Swan neck deformities in rheumatoid arthritis: a qualitative study on the patients' perspectives on hand function problems and finger splints.
SourceMusculoskeletal Care, 8, 4, (2010), pp. 179-188
1 december 2010
Article / Letter to editor
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SubjectNCEBP 8: Psychological determinants of chronic illness; NCEBP 8: Psychological determinants of chronic illness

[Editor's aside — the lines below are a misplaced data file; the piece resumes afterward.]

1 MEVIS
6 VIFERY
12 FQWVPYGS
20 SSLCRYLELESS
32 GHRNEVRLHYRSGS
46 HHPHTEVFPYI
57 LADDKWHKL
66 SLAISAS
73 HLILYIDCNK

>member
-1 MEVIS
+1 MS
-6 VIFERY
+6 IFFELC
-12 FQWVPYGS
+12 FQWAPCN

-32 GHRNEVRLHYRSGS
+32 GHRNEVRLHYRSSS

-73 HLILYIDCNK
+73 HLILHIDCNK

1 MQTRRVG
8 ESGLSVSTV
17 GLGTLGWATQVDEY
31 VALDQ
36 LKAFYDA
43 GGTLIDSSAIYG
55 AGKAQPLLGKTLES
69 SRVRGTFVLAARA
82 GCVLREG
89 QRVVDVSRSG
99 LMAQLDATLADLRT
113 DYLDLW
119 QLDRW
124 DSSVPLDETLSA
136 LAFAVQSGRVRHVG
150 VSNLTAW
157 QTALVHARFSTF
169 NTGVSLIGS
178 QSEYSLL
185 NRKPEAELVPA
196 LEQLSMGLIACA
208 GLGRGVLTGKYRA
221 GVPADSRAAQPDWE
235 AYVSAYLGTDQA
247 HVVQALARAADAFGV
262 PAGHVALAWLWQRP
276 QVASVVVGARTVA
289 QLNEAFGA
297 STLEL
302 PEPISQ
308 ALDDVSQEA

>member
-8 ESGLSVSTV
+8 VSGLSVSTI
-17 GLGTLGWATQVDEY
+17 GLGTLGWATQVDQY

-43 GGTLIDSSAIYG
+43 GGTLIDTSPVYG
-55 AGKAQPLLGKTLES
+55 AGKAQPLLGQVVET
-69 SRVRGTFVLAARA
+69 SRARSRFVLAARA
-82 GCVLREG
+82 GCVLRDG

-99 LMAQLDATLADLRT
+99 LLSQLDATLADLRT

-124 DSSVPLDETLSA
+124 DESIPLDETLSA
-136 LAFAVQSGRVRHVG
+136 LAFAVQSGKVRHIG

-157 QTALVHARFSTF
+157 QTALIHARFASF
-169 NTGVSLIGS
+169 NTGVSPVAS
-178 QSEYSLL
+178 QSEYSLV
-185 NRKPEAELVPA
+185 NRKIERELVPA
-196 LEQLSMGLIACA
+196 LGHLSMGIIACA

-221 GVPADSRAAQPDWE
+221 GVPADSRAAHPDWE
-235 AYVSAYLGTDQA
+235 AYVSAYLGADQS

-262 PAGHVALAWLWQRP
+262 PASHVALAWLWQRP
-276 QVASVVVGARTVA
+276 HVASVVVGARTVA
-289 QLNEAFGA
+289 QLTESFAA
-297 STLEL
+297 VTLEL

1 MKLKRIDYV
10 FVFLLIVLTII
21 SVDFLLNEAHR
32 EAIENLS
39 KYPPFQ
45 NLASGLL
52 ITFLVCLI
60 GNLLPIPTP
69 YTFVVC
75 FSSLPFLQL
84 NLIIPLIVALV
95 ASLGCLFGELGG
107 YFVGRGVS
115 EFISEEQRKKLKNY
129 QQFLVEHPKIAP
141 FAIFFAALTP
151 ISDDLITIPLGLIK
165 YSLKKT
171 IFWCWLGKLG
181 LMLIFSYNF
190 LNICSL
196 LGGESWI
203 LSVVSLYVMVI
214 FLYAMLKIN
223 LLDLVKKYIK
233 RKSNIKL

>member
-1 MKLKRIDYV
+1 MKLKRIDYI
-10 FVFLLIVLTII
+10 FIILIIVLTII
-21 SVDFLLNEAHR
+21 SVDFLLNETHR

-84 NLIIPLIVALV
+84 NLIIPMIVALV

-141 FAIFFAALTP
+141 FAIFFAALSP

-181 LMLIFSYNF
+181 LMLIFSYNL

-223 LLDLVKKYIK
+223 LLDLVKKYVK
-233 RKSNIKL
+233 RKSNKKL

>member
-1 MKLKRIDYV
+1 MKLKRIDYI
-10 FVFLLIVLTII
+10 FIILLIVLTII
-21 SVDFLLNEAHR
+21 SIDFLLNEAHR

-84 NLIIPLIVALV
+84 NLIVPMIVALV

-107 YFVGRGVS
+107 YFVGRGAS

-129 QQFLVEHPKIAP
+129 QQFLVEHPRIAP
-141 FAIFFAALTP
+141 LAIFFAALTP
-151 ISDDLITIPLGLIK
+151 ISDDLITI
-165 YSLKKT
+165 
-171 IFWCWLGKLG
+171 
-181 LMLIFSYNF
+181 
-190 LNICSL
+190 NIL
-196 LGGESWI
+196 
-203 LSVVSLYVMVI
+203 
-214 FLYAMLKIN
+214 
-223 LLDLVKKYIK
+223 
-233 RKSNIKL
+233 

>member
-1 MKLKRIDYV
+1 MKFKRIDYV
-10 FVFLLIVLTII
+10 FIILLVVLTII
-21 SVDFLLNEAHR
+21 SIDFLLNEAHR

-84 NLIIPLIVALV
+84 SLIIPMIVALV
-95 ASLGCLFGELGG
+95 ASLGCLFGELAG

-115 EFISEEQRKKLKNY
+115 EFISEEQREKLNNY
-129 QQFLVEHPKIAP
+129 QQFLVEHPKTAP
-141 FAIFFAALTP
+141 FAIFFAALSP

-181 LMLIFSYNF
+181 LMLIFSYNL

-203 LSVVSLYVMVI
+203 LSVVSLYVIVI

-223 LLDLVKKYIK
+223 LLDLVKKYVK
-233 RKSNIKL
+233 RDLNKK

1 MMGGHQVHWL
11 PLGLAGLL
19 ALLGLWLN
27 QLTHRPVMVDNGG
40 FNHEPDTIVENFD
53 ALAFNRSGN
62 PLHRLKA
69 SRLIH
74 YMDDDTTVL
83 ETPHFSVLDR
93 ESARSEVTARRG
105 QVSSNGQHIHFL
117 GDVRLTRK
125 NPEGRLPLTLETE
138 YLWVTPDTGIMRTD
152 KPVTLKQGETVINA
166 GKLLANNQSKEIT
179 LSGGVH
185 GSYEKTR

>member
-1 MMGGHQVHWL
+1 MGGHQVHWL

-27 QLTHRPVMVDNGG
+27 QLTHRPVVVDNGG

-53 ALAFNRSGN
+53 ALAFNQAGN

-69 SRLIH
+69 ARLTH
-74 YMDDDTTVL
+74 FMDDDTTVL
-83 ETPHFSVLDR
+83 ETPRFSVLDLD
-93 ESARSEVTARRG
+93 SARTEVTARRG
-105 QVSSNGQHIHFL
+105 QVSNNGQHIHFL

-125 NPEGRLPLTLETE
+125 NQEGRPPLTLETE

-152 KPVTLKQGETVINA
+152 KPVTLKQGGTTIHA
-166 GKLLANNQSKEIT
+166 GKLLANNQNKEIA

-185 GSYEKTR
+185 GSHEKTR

Objective: To identify hand function problems and the reasons for choosing a specific finger splint in patients with rheumatoid arthritis (RA) and swan neck deformities. Methods: A qualitative study was performed alongside a randomized, controlled cross-over trial comparing the effectiveness of two types of finger splints (the silver ring splint [SRS] and the prefabricated thermoplastic splint [PTS]) in 50 patients with RA and swan neck deformities. Questions on the patients' main hand function problem and reasons for choosing a specific splint type were performed at baseline and after using each splint. The qualitative analyses included the identification of meaning units and (sub)concepts related to hand function problems and splint preferences. Results: RA patients with swan neck deformities experience problems with flexion initiation, painful proximal interphalangeal joint hyperextension, grip activities and comprehensive hand function activities. Reasons for preferring or not preferring a specific type of finger splint included: effect, ease of use, appearance, comfort and side effects. Apart from the splint slipping off and a negative attitude towards the appearance of the splint, which appeared to be more frequently mentioned in connection with the SRS, no clear pattern of positive or negative appreciation of either type of splint could be distinguished. Conclusion: RA patients with swan neck deformities experience a variety of problems, including impairments in functions and limitations in daily activities. With the prescription of finger splints, a substantial number of potentially positive and negative consequences of their use need to be taken into account. Copyright (c) 2010 John Wiley & Sons, Ltd.
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